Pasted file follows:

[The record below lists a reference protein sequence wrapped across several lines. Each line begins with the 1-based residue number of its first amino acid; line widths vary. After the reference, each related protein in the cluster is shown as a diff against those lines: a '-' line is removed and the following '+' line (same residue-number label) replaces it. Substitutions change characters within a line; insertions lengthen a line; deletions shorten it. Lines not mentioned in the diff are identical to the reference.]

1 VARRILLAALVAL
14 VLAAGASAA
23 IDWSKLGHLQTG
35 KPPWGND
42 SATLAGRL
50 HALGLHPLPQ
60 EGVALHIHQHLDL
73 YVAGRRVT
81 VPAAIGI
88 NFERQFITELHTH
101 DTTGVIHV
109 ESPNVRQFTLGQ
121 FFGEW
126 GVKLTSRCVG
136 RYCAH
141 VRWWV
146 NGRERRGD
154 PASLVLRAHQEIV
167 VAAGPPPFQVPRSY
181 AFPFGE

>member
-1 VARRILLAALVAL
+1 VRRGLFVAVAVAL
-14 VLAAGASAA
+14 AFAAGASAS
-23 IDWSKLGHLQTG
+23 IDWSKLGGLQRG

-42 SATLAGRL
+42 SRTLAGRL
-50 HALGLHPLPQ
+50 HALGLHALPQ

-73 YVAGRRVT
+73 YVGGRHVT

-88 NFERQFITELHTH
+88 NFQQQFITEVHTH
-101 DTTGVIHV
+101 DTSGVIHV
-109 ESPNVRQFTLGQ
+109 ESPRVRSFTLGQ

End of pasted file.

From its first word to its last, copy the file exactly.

[The record below lists a reference protein sequence wrapped across several lines. Each line begins with the 1-based residue number of its first amino acid; line widths vary. After the reference, each related protein in the cluster is shown as a diff against those lines: a '-' line is removed and the following '+' line (same residue-number label) replaces it. Substitutions change characters within a line; insertions lengthen a line; deletions shorten it. Lines not mentioned in the diff are identical to the reference.]

1 VARRILLAALVAL
14 VLAAGASAA
23 IDWSKLGHLQTG
35 KPPWGND
42 SATLAGRL
50 HALGLHPLPQ
60 EGVALHIHQHLDL
73 YVAGRRVT
81 VPAAIGI
88 NFERQFITELHTH
101 DTTGVIHV
109 ESPNVRQFTLGQ
121 FFGEW
126 GVKLTSRCVG
136 RYCAH
141 VRWWV
146 NGRERRGD
154 PASLVLRAHQEIV
167 VAAGPPPFQVPRSY
181 AFPFGE

>member
-1 VARRILLAALVAL
+1 VRRGLFVAVAVAL
-14 VLAAGASAA
+14 AFAAGASAS
-23 IDWSKLGHLQTG
+23 IDWSKLGGLQRG

-42 SATLAGRL
+42 SRTLAGRL
-50 HALGLHPLPQ
+50 HALGLHALPQ

-73 YVAGRRVT
+73 YVGGRHVT

-88 NFERQFITELHTH
+88 NFQQQFITEVHTH
-101 DTTGVIHV
+101 DTSGVIHV
-109 ESPNVRQFTLGQ
+109 ESPRVRSFTLGQ